Anyone involved in project management has heard about Agile, but if you are new to the concept, rather than just nod along, it is important to understand just what Agile is, why it is something you should be using, and how you can start to adopt it. Before we get into the detail of Agile projects, first we need to explain just what Agile is.
What is Agile?
Agile is a process that helps teams react to changes during project development quickly and seamlessly. It encourages collaboration within the team, focusing on incremental execution of development targets. In this, it encourages teams to adapt to new challenges as they emerge, creating faster overall development with a streamlined workflow.
The ultimate goal of an Agile process is to deliver high-quality output with the minimum of input.
Both in terms of customer expectation and development demands, industry has evolved rapidly in the last decade. End users do not accept problems or delays, a small problem can quickly escalate into a brand destroying challenge.
However, at the same time, development time is being cut drastically, new products must reach market in record time to stay ahead of the competition. In this new paradigm, traditional development simply cannot produce the results needed, with in terms of time to market or extensively tested quality.
Agile is designed to enable teams to deliver faster development and react to challenges and changing requirements throughout the development process. It allows teams to leverage their technical skills more efficiently, and deliver new iterations quickly, producing high-quality outcomes while maximizing the efficiency of resource use.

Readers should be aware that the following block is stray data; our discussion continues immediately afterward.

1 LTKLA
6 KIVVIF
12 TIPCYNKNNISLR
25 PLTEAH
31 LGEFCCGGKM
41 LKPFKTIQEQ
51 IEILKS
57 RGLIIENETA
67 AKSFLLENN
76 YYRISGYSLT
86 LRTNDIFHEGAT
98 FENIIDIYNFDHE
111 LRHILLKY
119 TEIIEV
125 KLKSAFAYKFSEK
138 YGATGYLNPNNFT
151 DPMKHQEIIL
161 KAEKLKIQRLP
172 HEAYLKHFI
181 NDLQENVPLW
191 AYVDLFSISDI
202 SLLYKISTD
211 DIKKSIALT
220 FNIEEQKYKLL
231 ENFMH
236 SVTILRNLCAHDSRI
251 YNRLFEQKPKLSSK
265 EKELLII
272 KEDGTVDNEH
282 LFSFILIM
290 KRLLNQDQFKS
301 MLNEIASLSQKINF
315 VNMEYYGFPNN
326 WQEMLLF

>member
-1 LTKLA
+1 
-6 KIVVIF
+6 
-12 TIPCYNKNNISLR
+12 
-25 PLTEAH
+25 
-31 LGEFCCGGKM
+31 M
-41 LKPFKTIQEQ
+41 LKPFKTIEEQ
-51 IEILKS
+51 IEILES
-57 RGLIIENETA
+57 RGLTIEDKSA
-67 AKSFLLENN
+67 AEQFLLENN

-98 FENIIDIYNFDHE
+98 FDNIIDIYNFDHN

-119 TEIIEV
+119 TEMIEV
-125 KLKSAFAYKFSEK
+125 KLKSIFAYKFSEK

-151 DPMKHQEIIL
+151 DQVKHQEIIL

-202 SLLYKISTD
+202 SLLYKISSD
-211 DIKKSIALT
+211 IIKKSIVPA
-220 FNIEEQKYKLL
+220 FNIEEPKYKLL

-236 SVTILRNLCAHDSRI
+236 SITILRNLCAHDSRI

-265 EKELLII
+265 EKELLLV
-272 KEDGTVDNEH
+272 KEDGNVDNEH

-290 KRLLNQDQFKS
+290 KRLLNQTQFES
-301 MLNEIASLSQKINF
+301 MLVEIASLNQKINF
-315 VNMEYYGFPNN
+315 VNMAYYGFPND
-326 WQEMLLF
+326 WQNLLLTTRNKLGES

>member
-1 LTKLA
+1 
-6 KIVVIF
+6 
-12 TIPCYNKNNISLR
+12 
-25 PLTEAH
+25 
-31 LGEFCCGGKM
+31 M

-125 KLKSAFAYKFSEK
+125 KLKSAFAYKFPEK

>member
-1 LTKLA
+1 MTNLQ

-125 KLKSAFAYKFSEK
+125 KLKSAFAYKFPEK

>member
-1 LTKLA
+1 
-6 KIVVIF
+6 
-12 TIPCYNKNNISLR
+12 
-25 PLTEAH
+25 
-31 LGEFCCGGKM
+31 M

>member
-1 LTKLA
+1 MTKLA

How does Agile achieve this?
In traditional development within the IT industry, a vertical model I used. Here the starting point is the project requirements, incorporated into the design phase, which then moves to the implementation phase, followed by verification and ending in the maintenance phase.
However, if requirements are not adequately quantified, or more commonly, change during development, then the end product would either lack some features, of have features that were no longer needed. This results in the maintenance phase being expensive and long-lasting and new features have to be added or others removed after development finishes.
Agile development overcomes this by building in flexibility throughout the project timeline. Here, just three phases are used:
- Inception – identifying requirements, building the team, gathering input from all stakeholders and establishing the development and testing processes to be used.
- Development – The key phase of any Agile development. The product is built, tested, delivered and then improved gradually through iteration. The target here is to deliver a workable version of the product, and then build on that through fast iteration. Testing is carried out alongside development for fast response to changes, while new requirements can be added rapidly during the ongoing iteration process without initiating an expensive and extensive new development process.
- Delivery – Once the product has achieved the goals all stakeholders have agreed, including changes through the development process, it can be deployed in the production environment and handed over to client support teams.
Agile offers exceptional performance for modern product development, enabling teams to deliver fast, effective development of high-quality products.